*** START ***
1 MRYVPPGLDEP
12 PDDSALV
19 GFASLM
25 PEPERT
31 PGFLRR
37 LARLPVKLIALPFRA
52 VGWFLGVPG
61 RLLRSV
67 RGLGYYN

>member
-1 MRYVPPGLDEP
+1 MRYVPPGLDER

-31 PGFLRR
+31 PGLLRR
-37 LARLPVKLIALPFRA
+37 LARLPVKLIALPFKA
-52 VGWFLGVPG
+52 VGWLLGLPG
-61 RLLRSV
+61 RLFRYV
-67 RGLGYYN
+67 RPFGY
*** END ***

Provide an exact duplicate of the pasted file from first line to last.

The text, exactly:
1 MRYVPPGLDEP
12 PDDSALV
19 GFASLM
25 PEPERT
31 PGFLRR
37 LARLPVKLIALPFRA
52 VGWFLGVPG
61 RLLRSV
67 RGLGYYN

>member
-1 MRYVPPGLDEP
+1 MRYVPPGLDER

-31 PGFLRR
+31 PGLLRR
-37 LARLPVKLIALPFRA
+37 LARLPVKLIALPFKA
-52 VGWFLGVPG
+52 VGWLLGLPG
-61 RLLRSV
+61 RLFRYV
-67 RGLGYYN
+67 RPFGY